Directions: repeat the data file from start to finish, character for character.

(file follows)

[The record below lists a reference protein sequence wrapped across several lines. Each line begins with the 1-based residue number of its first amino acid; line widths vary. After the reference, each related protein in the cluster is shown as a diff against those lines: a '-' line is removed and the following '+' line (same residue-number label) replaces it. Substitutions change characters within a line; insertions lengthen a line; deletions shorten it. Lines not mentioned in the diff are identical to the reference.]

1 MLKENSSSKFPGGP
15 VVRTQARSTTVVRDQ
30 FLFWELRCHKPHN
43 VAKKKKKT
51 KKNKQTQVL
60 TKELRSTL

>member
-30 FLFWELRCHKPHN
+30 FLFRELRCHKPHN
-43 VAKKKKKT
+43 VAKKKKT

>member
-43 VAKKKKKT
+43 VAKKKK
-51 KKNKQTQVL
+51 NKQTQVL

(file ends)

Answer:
[The record below lists a reference protein sequence wrapped across several lines. Each line begins with the 1-based residue number of its first amino acid; line widths vary. After the reference, each related protein in the cluster is shown as a diff against those lines: a '-' line is removed and the following '+' line (same residue-number label) replaces it. Substitutions change characters within a line; insertions lengthen a line; deletions shorten it. Lines not mentioned in the diff are identical to the reference.]

1 MLKENSSSKFPGGP
15 VVRTQARSTTVVRDQ
30 FLFWELRCHKPHN
43 VAKKKKKT
51 KKNKQTQVL
60 TKELRSTL

>member
-30 FLFWELRCHKPHN
+30 FLFRELRCHKPHN
-43 VAKKKKKT
+43 VAKKKKT

>member
-43 VAKKKKKT
+43 VAKKKK
-51 KKNKQTQVL
+51 NKQTQVL